Another important benefit of corrosion management application are cost benefits. Through corrosion management application, you optimize your corrosion and integrity costs. It’s very obvious. If through corrosion management applications you're reducing the number of your leaks, you're reducing the costs. Because after each leak, you have to pay for repair and maintenance. You have to pay for extra labor. You have to pay for the transfer of spare parts to the location. Sometimes there are legal fees, there are fines. So if you manage to reduce the number of leaks, you are reducing your corrosion costs.

Of course, as I mentioned earlier, because in the corrosion management process we mentioned the first small process is the integrity review, you will review all the mitigation measures you have got in place. If you are injecting a chemical, you review the parameters which influence it. If you have got a coating, you will review the parameters which affect the successful performance of the coating. If you have got a cathodic protection system, you do the same. You are already spending money on your chemical treatment, on your inspection, on your coating, on your cathodic protection system. But through corrosion management, all this spending will become very wise spending because you're improving the effectiveness of all these different programs. Through improving them, you are actually making them more efficient. Cost optimization is one of the greatest benefits of corrosion management applications.


RB: Finally, Ali, why do you recommend this book to potential readers or users?

AM: Thank you for the question. Rebecca, I consider myself extremely lucky that I was given the opportunity to travel a lot, work in many different countries with many different companies, both engineering companies and operation companies. Since a few years ago, I started providing corrosion management services to the non-hydrocarbon sector. This experience has helped me to see a better picture concerning the type of problems we make in industry which lead to corrosion, which lead to corrosion leaks, which lead to corrosion accidents.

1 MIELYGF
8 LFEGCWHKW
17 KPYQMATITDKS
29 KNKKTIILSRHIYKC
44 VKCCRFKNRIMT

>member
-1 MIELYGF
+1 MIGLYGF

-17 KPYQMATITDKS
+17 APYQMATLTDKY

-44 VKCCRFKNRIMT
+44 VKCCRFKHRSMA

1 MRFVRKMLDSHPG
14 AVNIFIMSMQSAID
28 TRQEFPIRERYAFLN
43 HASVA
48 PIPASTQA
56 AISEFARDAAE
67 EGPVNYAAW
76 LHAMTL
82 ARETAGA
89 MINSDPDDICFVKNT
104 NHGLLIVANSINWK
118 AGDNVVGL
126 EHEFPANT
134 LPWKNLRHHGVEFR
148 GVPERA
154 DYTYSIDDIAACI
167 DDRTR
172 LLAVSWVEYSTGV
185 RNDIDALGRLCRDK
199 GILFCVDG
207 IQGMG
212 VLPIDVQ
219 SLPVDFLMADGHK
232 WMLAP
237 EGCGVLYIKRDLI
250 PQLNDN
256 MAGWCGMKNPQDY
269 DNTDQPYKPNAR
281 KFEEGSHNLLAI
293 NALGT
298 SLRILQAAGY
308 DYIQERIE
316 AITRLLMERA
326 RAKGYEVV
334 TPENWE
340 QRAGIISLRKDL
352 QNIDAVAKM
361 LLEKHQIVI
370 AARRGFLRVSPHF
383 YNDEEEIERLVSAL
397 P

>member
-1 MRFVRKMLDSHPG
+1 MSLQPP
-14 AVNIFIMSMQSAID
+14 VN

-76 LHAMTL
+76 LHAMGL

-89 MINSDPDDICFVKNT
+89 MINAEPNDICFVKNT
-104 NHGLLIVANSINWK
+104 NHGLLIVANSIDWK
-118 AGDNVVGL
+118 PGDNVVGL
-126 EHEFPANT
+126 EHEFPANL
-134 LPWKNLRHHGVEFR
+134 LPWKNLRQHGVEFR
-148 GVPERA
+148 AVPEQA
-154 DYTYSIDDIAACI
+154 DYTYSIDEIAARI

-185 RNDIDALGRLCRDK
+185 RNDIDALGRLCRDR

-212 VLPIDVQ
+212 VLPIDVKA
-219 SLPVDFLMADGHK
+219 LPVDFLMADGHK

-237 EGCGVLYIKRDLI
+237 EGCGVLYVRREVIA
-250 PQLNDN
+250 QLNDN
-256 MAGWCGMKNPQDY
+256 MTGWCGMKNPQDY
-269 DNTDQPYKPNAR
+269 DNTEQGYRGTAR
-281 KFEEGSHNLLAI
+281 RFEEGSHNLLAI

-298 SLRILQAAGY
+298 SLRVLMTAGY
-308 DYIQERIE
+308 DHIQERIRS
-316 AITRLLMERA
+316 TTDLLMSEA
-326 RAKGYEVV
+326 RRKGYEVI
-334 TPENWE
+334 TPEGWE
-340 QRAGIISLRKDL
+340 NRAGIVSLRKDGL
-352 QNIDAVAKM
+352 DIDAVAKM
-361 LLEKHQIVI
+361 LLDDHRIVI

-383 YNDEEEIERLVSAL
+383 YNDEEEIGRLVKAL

I have to say, both fortunately and unfortunately, many of the corrosion problems today, even some of the most complicated ones, have got very simple roots and are due to some very trivial misses. I say unfortunately because it’s sometimes unbelievably easy to improve our corrosion mitigation system through improved communication, improved competency, better teamwork, better procedures. I have to say fortunately because most of the time, the improvements you can make in the system, Rebecca, are extremely cheap or sometimes you don’t have to even spend any money. I give you a few examples.

You have got a leak with sampling program ongoing, but unfortunately the way you sample, you prepare the samples, is not correct. The samples got contaminated or oxidized before they reached the lab. You spend half an hour and you revise or rewrite a new sampling procedure, a new liquid sampling procedure, that helps you to prepare more accurate samples. You reduce the amount of contamination. Hence, the lab receives the higher quality of liquid samples, and they are accordingly able to provide you with better results.

Another example is that you are already spending a great deal of time on your inspection campaign, but your inspection is time based. We all know that a time-based inspection is not as good as a risk-based inspection. If you revise it to the extent that your time-based inspection becomes a risk-based one, you might be spending the same amount of money but you have already improved your corrosion failure preemption capability.

I have tried to capture all these issues during all these years that I’ve been working and providing training. I have added all them in this third edition. It’s a better book, in my humble opinion, compared to the second one, which was published back in 2016. I believe by reading the book, you will have a better ability or a better capability to fight and mitigate corrosion in your own industry, whether it’s the upstream, the midstream, or the downstream oil and gas sector, or even if it’s a non-hydrocarbon industry.


RB: Ali, I’d like to thank you so much for joining me today.

AM: It has been a great pleasure, Rebecca. Thank you very much again for your very kind invitation and having provided me with this opportunity to talk about my book and the concept of corrosion management.

RB: It’s been my pleasure.

[closing statements]